Jim Broadbent: “When the industry moved more into character roles, I was already there.”
“The system has changed now, there are more varied roles, partly because there’s so much more television and so much less theatre.” – Jim Broadbent
In a career that stretches back to the early 1970s, Jim Broadbent has appeared in dozens of movies you’ve likely seen — even if you didn’t notice him. That’s because Broadbent is best known for small, character-driven roles like the one in 2001’s Iris, which brought him an Oscar. In The Sense of an Ending, Broadbent appears in one his rare lead roles, and in a discussion with Radio Times he explains why he has devoted his career to character roles and in what ways it has been advantageous.
Broadbent reveals — half-jokingly — that he simply “waited out” the youthful good looks of his fellow actors to level the playing field for roles. He recalls, “As a young actor, I was advised to bide my time. Back then, there weren’t good roles for someone like me. There were handsome leading men and character actors for smaller, supporting roles. But I was told to hang in there, and it was good advice. We’re all character actors now. Even a handsome man is a character actor at my age.”
In addition, Broadbent sees his devotion to character roles as something that eventually became a distinct advantage for him as the industry moved into that direction. He says, “I went from playing the hero’s best friend to the dad and grandad without the romantic lead interlude. The system has changed now, there are more varied roles, partly because there’s so much more television and so much less theatre. So I sort of got a head start by doing lots of different things and not being associated with one particular thing at an early age. When the industry moved more into character roles, I was already there.”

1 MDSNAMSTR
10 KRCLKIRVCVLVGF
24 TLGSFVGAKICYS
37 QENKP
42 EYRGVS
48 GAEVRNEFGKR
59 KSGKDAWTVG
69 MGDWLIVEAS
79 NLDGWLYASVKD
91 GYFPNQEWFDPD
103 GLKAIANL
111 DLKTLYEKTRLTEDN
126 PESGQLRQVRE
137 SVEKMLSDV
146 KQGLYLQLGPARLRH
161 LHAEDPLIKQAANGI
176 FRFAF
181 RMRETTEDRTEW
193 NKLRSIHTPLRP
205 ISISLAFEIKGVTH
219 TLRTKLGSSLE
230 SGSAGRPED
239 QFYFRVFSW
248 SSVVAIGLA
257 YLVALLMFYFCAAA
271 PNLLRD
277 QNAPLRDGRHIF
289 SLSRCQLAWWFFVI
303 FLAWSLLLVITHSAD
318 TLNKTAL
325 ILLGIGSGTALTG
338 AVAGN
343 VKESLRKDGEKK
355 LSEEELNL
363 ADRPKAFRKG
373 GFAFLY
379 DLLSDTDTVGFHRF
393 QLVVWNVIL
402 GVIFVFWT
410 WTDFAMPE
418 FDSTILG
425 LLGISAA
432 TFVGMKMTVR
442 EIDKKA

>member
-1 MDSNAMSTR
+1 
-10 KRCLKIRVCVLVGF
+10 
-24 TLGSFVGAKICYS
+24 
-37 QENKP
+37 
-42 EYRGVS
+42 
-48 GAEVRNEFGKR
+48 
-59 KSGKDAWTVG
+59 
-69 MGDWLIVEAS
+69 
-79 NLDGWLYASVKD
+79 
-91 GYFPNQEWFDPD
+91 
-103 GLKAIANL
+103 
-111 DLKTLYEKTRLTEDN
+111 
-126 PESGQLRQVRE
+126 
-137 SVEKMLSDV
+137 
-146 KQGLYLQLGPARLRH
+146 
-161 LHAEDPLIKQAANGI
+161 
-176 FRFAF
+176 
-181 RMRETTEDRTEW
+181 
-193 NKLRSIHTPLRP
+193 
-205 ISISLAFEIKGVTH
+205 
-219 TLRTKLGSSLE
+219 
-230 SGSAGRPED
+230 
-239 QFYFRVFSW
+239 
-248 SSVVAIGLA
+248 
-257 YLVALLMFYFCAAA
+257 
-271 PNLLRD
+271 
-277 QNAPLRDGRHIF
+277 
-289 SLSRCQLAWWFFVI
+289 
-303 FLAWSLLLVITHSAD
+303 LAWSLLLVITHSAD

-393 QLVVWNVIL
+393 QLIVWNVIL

Another area where Broadbent cornered the market in was his almost complete focus on playing British characters — he has rarely appeared in American productions. Again, it is another example of Broadbent playing to his strengths. He points out, “Occasionally I’ve been asked to do American roles, and once or twice I have, but I don’t understand Americans. I don’t have any real feeling for American culture. I do have it with British culture. I understand what makes us tick. To a degree.”